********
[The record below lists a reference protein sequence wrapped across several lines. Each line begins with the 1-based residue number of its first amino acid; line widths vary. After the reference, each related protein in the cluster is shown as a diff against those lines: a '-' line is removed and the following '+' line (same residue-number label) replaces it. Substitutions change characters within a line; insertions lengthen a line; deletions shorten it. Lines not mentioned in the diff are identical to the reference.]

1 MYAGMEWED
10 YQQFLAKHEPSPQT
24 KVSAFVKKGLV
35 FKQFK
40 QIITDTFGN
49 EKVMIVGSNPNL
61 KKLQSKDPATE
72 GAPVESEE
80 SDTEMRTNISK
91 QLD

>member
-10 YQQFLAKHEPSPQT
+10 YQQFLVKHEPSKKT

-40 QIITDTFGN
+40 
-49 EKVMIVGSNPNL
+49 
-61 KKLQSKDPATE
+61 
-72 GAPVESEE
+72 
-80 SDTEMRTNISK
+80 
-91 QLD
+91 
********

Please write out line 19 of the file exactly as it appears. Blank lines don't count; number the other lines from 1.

-61 KKLQSKDPATE